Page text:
Trypsin is a serine protease found in the digestive system of many vertebrates, where it hydrolyses proteins. Trypsin is produced in the pancreas as the inactive proenzyme trypsinogen. Trypsin cleaves peptide chains mainly at the carboxyl side of the amino acids lysine or arginine, except when...

. Normal cooking processes degrade lectins and trypsin inhibitors to harmless forms.

Please see the category plant toxins for further relevant articles.

Other uses

Cotton
Cotton
Cotton is a soft, fluffy staple fiber that grows in a boll, or protective capsule, around the seeds of cotton plants of the genus Gossypium. The fiber is almost pure cellulose. The botanical purpose of cotton fiber is to aid in seed dispersal....

 fiber
Fiber
Fiber is a class of materials that are continuous filaments or are in discrete elongated pieces, similar to lengths of thread.They are very important in the biology of both plants and animals, for holding tissues together....

 grows attached to cotton plant
Gossypium
Gossypium is the cotton genus. It belongs to the tribe Gossypieae, in the mallow family, Malvaceae, native to the tropical and subtropical regions from both the Old and New World. The genus Gossypium comprises around 50 species , making it the largest in species number in the tribe Gosssypioieae....

 seeds. Other seed fibers are from kapok
Kapok
Ceiba pentandra is a tropical tree of the order Malvales and the family Malvaceae , native to Mexico, Central America and the Caribbean, northern South America, and to tropical west Africa...

 and milkweed.

Many important nonfood oils are extracted from seeds. Linseed oil
Linseed oil
Linseed oil, also known as flaxseed oil, is a clear to yellowish oil obtained from the dried ripe seeds of the flax plant . The oil is obtained by cold pressing, sometimes followed by solvent extraction...

 is used in paints. Oil from jojoba
Jojoba
Jojoba, pronounced , is a shrub native to the Sonoran and Mojave deserts of Arizona, California, and Mexico. It is the sole species of the family Simmondsiaceae, placed in the order Caryophyllales. It is also known as goat nut, deer nut, pignut, wild hazel, quinine nut, coffeeberry, and gray box...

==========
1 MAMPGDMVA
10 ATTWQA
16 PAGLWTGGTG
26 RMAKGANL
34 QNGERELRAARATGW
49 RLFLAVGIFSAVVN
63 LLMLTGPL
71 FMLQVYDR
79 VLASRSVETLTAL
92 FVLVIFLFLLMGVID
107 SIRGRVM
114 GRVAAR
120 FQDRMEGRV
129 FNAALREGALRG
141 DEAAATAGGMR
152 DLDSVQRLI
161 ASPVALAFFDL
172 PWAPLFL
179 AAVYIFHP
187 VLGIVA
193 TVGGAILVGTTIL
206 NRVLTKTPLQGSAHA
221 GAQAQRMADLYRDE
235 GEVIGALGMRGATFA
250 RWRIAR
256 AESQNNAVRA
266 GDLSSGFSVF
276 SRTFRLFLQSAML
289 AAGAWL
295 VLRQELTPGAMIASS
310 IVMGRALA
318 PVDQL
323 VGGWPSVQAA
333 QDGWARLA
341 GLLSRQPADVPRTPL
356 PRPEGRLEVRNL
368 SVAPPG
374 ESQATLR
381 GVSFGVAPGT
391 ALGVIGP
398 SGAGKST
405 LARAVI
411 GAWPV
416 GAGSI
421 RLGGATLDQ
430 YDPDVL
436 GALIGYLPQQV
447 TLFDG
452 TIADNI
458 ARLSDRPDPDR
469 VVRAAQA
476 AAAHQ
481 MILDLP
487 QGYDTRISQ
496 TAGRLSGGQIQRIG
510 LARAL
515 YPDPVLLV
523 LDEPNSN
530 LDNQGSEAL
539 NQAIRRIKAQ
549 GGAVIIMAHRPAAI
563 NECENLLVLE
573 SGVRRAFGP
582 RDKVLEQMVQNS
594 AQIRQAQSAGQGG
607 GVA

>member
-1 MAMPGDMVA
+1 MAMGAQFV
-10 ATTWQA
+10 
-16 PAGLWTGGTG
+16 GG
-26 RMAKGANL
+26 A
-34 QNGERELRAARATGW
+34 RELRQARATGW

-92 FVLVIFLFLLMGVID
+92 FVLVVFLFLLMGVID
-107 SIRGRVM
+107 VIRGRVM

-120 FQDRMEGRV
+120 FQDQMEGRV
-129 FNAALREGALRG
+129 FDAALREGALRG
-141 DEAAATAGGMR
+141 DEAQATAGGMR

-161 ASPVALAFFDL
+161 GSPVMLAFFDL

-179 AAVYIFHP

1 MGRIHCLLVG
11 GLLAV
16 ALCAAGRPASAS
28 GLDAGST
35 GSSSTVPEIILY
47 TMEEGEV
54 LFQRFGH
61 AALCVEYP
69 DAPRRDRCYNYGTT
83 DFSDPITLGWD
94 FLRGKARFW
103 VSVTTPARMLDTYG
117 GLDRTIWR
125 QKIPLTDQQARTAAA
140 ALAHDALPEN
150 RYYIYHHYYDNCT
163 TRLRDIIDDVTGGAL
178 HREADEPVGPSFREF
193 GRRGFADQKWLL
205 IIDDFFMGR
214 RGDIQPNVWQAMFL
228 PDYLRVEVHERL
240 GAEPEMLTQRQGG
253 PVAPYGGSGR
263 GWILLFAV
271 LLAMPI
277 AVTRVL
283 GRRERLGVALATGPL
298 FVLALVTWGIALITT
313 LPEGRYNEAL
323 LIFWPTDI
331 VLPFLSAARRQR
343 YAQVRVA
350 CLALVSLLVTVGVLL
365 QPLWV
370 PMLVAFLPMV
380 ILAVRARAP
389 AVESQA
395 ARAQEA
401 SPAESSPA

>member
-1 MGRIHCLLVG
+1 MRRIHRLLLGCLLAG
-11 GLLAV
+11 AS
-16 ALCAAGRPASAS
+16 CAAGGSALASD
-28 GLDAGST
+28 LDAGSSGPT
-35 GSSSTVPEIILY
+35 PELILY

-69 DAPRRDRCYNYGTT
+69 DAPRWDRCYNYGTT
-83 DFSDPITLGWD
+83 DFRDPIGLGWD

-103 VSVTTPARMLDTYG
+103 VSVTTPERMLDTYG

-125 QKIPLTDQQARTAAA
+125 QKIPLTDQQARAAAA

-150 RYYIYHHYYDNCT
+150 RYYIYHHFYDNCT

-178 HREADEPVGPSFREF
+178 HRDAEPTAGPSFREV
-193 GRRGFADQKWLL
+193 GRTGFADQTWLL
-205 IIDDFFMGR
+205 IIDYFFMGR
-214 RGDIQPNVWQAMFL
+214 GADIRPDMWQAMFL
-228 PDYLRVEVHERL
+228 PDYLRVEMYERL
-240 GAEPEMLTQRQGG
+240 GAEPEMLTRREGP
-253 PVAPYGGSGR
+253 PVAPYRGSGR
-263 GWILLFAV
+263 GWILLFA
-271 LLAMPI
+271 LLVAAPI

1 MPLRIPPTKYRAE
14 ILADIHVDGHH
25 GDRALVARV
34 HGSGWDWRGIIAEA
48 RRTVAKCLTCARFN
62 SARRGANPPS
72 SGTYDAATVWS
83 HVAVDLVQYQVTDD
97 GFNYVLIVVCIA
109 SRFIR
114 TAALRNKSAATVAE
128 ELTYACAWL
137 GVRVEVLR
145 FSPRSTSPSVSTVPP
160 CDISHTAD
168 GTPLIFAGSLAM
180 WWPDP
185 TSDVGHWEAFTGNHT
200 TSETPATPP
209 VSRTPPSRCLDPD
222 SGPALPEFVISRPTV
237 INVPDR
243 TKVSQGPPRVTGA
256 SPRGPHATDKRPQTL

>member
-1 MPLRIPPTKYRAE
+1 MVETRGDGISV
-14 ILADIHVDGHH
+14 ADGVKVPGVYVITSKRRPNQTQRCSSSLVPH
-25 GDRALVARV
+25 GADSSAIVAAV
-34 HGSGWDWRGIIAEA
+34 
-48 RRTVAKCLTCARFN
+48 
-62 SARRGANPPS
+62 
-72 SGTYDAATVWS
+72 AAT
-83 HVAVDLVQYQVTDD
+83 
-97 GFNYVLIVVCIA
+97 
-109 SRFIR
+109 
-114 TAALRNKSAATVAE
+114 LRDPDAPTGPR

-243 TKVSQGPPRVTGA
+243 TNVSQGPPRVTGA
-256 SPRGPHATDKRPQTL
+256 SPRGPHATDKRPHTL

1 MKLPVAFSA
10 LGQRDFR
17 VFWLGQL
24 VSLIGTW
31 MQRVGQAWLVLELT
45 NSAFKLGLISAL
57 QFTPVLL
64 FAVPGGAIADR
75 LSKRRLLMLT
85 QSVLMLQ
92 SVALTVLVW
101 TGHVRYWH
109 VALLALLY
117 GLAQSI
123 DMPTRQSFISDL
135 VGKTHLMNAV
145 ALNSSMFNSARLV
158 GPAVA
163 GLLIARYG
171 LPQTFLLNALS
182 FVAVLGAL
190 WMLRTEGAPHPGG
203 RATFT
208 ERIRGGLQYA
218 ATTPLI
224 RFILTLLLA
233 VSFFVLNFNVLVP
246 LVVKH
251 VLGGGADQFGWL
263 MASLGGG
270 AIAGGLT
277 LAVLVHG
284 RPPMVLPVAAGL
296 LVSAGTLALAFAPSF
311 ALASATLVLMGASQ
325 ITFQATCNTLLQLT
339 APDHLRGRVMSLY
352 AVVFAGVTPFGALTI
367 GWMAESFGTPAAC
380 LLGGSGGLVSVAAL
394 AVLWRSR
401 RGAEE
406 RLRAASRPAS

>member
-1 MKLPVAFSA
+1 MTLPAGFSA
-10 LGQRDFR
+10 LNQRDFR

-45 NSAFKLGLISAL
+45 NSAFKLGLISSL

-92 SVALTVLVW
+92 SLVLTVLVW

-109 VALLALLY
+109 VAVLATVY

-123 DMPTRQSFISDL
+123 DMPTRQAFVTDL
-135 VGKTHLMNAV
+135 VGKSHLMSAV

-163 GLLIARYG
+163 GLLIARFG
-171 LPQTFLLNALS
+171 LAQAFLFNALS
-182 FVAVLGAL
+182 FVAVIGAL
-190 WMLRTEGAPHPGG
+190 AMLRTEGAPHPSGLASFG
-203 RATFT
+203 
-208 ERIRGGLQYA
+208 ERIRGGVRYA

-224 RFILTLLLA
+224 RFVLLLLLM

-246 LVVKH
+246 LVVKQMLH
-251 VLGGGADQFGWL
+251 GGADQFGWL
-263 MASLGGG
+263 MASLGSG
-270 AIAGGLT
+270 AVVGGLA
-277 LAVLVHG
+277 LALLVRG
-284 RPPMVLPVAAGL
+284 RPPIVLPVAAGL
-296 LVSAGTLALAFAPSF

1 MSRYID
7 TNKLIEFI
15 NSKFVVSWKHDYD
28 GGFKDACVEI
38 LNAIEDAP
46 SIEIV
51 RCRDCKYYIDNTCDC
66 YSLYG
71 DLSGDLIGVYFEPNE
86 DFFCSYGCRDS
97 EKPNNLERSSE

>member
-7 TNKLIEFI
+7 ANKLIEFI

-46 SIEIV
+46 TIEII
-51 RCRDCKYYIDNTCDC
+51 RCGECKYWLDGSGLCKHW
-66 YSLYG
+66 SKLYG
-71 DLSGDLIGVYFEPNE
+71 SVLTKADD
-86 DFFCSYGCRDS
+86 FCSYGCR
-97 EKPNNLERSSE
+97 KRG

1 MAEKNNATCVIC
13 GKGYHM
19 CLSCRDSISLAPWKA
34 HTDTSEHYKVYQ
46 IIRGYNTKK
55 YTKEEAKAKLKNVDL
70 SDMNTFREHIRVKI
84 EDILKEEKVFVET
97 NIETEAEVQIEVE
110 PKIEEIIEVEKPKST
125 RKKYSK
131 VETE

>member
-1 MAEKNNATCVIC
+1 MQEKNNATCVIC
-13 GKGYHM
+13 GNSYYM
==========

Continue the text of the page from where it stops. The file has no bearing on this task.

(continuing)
and crambe
Crambe
Crambe is a genus of Brassicaceae native to Europe, southwest and central Asia and eastern Africa. It includes among its species seakale , grown as a leaf vegetable, Crambe cordifolia which is grown as an herbaceous border perennial, and Crambe abyssinica, which is grown for an oil from the seeds...

 are similar to whale oil
Whale oil
Whale oil is the oil obtained from the blubber of various species of whales, particularly the three species of right whale and the bowhead whale prior to the modern era, as well as several other species of baleen whale...

.

Seeds are the source of some medicines including castor oil
Castor oil
Castor oil is a vegetable oil obtained from the castor bean . Castor oil is a colorless to very pale yellow liquid with mild or no odor or taste. Its boiling point is and its density is 961 kg/m3...

, tea tree oil
Tea tree oil
Tea tree oil, or melaleuca oil, is a pale yellow colour to nearly clear essential oil with a fresh camphoraceous odor. It is taken from the leaves of the Melaleuca alternifolia, which is native to the northeast coast of New South Wales, Australia...

 and the discredited cancer drug, Laetrile
Amygdalin
Amygdalin , C20H27NO11, is a glycoside initially isolated from the seeds of the tree Prunus dulcis, also known as bitter almonds, by Pierre-Jean Robiquet...

.

Many seeds have been used as bead
Bead
A bead is a small, decorative object that is usually pierced for threading or stringing. Beads range in size from under to over in diameter. A pair of beads made from Nassarius sea snail shells, approximately 100,000 years old, are thought to be the earliest known examples of jewellery. Beadwork...

s in necklaces and rosaries including Job's tears
Job's Tears